Email Address Validation provides real-time detailed information on the validity of email addresses. You can integrate this validation process into your platform's signup form and customize the best use of email address validation for your use case: - Identify a validation threshold from which you feel comfortable sending a follow up email - Display to your form visitors that their email addresses are likely invalid within your form - Decide if you want to drop invalid email addresses from your database.
Validating email addresses allows you to to suppress invalid email addresses from your sending, decreasing your bounce rate, cleaning your subscriber list, ultimately improving your sender reputation.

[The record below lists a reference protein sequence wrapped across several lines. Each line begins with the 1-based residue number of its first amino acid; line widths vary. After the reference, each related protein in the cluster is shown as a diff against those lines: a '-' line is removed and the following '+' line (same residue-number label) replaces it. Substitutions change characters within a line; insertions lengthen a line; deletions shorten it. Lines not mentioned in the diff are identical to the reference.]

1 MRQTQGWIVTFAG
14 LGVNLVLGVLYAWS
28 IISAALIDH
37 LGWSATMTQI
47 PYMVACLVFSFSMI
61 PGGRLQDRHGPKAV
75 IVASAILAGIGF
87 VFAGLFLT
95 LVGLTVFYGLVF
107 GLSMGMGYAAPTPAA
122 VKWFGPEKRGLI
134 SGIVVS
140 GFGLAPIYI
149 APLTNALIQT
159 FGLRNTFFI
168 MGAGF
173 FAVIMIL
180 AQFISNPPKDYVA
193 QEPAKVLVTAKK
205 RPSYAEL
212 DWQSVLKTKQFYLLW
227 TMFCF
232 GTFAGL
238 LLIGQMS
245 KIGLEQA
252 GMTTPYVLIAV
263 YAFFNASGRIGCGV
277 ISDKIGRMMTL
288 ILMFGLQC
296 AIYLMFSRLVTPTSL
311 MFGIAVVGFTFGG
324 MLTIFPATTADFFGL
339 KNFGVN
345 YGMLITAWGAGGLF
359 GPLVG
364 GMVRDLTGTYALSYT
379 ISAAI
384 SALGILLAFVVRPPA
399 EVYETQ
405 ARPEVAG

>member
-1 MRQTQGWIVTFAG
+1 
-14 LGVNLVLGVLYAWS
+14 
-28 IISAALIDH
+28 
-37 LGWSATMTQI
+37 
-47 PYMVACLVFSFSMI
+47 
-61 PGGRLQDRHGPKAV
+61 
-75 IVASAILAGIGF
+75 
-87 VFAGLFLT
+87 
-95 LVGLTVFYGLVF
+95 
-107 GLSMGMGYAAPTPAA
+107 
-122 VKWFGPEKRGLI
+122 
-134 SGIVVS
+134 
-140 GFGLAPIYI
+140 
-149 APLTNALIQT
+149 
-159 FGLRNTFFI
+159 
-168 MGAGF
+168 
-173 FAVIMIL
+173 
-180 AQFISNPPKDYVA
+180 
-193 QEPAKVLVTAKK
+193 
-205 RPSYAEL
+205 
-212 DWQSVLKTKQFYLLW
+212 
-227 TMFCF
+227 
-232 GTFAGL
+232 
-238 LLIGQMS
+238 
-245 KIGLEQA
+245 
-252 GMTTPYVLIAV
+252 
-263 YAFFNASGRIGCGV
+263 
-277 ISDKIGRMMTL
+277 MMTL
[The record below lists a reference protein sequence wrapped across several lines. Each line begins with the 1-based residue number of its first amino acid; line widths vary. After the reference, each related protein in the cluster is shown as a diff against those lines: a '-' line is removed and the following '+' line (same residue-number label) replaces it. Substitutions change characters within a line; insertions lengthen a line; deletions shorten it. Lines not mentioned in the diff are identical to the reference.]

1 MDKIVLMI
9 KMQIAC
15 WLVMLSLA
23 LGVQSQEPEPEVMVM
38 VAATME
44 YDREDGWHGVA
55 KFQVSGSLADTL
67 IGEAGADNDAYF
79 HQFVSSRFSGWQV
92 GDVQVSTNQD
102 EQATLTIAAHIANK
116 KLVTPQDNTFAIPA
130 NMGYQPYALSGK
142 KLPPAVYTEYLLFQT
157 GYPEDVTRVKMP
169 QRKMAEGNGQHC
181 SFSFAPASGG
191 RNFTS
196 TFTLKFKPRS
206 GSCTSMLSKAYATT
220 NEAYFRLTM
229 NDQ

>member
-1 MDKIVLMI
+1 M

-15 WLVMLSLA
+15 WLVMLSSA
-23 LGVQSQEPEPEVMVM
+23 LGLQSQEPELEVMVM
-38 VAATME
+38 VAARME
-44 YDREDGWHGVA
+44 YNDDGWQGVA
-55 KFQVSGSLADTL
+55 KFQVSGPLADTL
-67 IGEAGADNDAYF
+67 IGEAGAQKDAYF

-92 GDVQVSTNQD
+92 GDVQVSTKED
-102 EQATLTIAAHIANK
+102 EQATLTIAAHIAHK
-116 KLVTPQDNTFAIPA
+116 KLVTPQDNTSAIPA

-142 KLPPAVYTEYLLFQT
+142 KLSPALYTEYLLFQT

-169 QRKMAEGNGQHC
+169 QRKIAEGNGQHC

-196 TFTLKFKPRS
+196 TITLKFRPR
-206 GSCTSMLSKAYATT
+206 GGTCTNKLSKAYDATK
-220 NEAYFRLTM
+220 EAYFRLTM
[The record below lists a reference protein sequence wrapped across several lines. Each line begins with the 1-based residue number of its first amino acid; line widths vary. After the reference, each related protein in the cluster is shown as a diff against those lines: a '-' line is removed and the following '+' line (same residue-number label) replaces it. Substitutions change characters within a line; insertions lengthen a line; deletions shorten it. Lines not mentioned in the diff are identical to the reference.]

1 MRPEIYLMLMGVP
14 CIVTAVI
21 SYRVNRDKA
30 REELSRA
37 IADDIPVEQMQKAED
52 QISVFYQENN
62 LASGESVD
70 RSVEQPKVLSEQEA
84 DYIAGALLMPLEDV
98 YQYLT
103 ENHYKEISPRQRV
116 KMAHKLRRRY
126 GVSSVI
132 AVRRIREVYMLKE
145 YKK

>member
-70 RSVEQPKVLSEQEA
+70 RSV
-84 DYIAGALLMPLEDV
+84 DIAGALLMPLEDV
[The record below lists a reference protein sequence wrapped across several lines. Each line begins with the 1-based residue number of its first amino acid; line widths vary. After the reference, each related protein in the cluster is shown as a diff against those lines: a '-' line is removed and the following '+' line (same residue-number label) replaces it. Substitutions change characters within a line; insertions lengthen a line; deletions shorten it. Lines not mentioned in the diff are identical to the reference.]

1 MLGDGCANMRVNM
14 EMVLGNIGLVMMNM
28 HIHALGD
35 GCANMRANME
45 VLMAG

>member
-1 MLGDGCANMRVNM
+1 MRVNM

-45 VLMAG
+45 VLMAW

Before you can call the Email Address Validation Real Time API endpoint, you’ll need an API key with Email Address Validation permissions.
You are required to create a brand new API key that will only be used for Email Address Validation. The Email Validation dashboard will appear in the SendGrid UI for the user that creates the Email Validation API Key.
Email Validation is only available for Email API Pro and Premier plans, this is not available for reseller accounts.
- Navigate to Settings, and then select API Keys. Click Create API Key in the upper right-hand corner.
- Name your new key and select the Email Address Validation Access permission.
- Select Full Access to the left of Validation.
- Click Create & View.
- Copy your new API key somewhere safe. This will be the only time you will be able to see it in its entirety due to security reasons.
You’re now ready to start using the Real Time API endpoint!